Can China’s new finance chief deliver on Xi’s promise of a fairer society?
After 30 years trying to close the wealth gap in Guangdong, Liu Kun knows all about taking from the rich and giving to the poor
Beijing has broken with tradition and named a low profile official to head up its finance ministry and manage an annual flow of about US$5 trillion worth of government funds.
The appointment of 62-year-old Liu Kun as China’s new finance chief is surprising as he is the first person in decades to be given the position without being a member of the Communist Party’s Central Committee, although he is a member of the Central Commission for Discipline Inspection.
In his first public speech on Sunday, Liu told a government forum in Beijing that he would push for “high quality growth”, Beijing’s term for a cleaner and fairer economic model, with the focus on budget management and tax reforms, according to a Reuters report.
Liu moved to Beijing in 2013 to take up the position of deputy finance minister after spending more than three decades working in Guangdong province.
In 2016, he was named director of the budget committee at the National People’s Congress Standing Committee, a non-decision-making role, but one that gave him a bird’s-eye view of the country’s fiscal landscape.
Liu was not long out of university when he started work in the southern powerhouse, but rose to become its vice-governor. It was the frontline experience he gained in the province that brought him to the attention of the nation’s leaders.
A government researcher in Guangdong who has followed Liu’s career told the South China Morning Post that his selection as finance minister was likely a result of the skills he showed in balancing regional development while narrowing the wealth gap.
“Guangdong has the country’s richest and poorest places,” and Liu was chosen for his “deep and comprehensive understanding” of inequality, the person, who declined to be named, said.
Reducing financial risk and eliminating poverty are two of President Xi Jinping’s priorities for his second term of office, so Liu’s apparent ability to tackle both doubtless stood him in good stead.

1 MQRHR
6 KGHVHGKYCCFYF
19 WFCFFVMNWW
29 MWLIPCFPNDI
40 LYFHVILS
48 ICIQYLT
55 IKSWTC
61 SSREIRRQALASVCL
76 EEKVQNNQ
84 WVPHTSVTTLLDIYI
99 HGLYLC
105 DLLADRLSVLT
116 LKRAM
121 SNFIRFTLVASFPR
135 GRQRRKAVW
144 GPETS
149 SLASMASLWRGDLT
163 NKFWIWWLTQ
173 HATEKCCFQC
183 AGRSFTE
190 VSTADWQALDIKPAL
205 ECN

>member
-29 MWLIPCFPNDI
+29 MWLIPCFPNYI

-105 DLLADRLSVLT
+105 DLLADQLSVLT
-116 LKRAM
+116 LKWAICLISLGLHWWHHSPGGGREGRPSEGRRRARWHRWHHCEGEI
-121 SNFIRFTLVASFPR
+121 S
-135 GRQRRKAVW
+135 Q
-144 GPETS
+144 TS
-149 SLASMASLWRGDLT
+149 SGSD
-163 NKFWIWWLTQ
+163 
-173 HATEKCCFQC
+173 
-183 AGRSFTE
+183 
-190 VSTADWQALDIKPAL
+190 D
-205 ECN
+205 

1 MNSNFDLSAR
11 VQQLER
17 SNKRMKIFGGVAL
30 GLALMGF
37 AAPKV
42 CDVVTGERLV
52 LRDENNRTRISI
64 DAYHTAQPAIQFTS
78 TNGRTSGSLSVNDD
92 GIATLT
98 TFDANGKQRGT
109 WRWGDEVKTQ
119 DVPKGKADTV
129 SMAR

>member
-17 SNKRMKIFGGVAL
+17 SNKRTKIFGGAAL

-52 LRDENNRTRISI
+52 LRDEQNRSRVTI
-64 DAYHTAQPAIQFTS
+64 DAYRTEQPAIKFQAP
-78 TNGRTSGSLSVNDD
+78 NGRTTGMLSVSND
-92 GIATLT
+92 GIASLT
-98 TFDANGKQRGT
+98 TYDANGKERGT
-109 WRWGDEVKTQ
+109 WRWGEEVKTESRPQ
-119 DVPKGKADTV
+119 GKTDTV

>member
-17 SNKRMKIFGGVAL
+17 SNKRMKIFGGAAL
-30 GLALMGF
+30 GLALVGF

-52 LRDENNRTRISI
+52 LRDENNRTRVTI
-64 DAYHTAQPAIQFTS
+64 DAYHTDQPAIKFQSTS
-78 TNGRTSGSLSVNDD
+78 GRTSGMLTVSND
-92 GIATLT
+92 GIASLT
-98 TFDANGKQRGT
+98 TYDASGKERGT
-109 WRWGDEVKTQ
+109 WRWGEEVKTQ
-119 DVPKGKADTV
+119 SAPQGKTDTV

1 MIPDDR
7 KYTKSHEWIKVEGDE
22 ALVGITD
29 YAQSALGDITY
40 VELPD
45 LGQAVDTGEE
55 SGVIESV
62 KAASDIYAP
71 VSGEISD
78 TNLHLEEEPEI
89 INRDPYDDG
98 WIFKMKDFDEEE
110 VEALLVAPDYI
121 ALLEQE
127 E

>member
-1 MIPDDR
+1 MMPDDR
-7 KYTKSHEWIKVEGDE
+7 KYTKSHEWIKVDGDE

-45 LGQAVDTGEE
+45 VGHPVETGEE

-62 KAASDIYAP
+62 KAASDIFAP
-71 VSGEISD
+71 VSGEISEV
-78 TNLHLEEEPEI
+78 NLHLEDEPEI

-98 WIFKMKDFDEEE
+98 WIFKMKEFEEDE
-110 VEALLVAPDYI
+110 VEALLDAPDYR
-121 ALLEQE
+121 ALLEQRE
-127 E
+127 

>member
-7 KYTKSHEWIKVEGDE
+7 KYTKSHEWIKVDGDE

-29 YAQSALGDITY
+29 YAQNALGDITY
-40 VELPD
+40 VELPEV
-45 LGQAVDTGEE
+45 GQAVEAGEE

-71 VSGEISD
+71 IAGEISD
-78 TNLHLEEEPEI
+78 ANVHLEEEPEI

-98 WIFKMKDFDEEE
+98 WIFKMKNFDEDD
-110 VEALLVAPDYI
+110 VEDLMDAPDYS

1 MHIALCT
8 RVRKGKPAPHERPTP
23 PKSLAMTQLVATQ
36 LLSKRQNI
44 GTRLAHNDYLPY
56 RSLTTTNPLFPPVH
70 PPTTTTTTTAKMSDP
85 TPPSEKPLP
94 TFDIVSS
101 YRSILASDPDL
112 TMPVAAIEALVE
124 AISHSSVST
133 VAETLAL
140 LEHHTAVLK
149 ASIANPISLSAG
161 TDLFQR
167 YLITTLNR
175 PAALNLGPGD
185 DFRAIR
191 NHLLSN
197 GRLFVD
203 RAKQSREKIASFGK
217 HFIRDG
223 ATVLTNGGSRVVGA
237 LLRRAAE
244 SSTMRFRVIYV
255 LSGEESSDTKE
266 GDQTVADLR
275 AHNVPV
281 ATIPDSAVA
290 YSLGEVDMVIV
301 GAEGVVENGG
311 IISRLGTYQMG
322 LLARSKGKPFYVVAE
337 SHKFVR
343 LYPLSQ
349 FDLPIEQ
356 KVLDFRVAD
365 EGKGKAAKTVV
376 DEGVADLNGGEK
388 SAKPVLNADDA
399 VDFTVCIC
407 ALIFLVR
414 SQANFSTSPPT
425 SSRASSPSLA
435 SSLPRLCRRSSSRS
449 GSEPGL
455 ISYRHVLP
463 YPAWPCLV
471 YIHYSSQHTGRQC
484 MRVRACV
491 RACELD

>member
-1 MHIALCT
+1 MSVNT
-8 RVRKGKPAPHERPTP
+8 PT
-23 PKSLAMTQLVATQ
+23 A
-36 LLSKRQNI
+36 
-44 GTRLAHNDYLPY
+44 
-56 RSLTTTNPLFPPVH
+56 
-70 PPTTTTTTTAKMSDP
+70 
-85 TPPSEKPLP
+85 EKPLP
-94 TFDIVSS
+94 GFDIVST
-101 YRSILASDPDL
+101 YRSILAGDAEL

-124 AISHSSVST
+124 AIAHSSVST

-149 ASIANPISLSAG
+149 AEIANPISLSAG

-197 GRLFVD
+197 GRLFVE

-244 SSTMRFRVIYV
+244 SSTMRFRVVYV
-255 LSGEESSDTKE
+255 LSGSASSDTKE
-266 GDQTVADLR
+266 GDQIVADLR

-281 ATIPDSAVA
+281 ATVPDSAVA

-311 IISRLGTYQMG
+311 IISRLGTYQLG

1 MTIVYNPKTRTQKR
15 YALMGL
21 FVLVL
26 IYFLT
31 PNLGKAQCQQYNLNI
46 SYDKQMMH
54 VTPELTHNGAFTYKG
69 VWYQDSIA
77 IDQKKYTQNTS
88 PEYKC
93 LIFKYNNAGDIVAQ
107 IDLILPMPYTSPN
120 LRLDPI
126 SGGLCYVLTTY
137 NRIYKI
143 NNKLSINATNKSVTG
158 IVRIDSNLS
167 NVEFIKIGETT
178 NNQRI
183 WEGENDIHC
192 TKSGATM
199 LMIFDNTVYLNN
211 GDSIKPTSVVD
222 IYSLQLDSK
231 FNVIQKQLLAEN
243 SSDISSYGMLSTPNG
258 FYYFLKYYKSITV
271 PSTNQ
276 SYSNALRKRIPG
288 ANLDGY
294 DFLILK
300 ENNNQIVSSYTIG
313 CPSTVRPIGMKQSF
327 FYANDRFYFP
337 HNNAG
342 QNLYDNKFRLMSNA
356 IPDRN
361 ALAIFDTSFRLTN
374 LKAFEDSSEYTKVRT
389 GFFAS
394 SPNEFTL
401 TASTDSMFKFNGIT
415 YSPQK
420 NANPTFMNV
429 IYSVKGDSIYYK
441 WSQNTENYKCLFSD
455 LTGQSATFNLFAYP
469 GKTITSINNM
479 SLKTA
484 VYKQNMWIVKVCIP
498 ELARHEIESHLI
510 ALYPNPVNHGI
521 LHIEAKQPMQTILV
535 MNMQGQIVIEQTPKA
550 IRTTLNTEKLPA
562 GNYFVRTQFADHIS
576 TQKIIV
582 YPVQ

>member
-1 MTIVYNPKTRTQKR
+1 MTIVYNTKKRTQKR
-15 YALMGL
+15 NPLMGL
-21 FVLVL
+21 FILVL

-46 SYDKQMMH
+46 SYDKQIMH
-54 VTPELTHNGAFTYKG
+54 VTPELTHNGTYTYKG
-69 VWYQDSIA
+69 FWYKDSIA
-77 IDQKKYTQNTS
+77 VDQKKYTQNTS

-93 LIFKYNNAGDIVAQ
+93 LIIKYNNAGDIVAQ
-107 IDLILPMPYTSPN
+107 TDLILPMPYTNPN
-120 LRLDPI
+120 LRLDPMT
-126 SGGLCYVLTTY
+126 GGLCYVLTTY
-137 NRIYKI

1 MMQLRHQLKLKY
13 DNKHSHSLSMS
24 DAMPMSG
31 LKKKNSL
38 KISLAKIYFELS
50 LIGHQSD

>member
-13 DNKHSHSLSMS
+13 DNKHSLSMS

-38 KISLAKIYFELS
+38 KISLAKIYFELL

An opinion piece in the official Securities Times, described the new finance minister as a good choice for the job because of his political reliability, and his understanding of the viewpoints of both local and state government.
In 2009, when the global financial crisis hit Guangdong’s huge export sector, Liu, who was head of the province’s tax bureau at the time, responded by advocating increased public spending, especially in the poorest parts of the province.
“Compared to monetary policy, fiscal policy has the advantage of being able to control economic operations,” he said at the time. “China’s fiscal policies are particularly good at addressing the defects of a market economy.”
In 2016, as a deputy finance minister, Liu set up a task force to investigate the apparent lack of private investment in the country. His conclusion was that private firms faced discrimination from local governments and he said that state financial institutions were not helping.
“Banks hand out umbrellas when it’s sunny, but take them back when it’s raining,” he said.
Liu’s ability to balance the nation’s budget will be put to the test as he seeks to deliver on Xi’s goal to reduce poverty.
Much of his work will involve the redistribution of funds collected from wealthy coastal areas to poorer regions, such as the rust-belt region that borders Russia and North Korea. Despite the size of his task, he will have plenty of money to work with, as China’s fiscal revenue has more than tripled over the past decade.
According to the country’s budget report released this month, fiscal revenue rose 7.4 per cent in 2017 to 17.3 trillion yuan, while total government revenue, which also includes money from land sales and social security contributions, was close to 29 trillion yuan and is forecast to rise to 32 trillion yuan this year.
Lawmaker Yin Zhongqing told the Post that another challenge Liu would have to face was managing the country’s debt problems.
China’s “hidden and disguised” local government debt was “at least 20 trillion” he said, which is more than double the officially acknowledged figure.
According to his official biography, Liu worked in a factory during the Cultural Revolution but went to university in 1978 when then paramount leader Deng Xiaoping reintroduced the college entrance exam.
One of his classmates at Xiamen University, in the southeastern province of Fujian, was He Lifeng, the current chairman of the National Development and Reform Commission.